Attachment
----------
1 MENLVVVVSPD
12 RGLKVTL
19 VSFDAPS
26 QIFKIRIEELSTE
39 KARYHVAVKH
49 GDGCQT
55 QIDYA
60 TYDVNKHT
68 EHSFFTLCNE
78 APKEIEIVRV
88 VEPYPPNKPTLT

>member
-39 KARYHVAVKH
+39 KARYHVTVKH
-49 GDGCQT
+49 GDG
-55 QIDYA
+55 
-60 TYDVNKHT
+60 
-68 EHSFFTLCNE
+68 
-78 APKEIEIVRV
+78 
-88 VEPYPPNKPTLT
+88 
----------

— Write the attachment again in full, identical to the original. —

1 MENLVVVVSPD
12 RGLKVTL
19 VSFDAPS
26 QIFKIRIEELSTE
39 KARYHVAVKH
49 GDGCQT
55 QIDYA
60 TYDVNKHT
68 EHSFFTLCNE
78 APKEIEIVRV
88 VEPYPPNKPTLT

>member
-39 KARYHVAVKH
+39 KARYHVTVKH
-49 GDGCQT
+49 GDG
-55 QIDYA
+55 
-60 TYDVNKHT
+60 
-68 EHSFFTLCNE
+68 
-78 APKEIEIVRV
+78 
-88 VEPYPPNKPTLT
+88 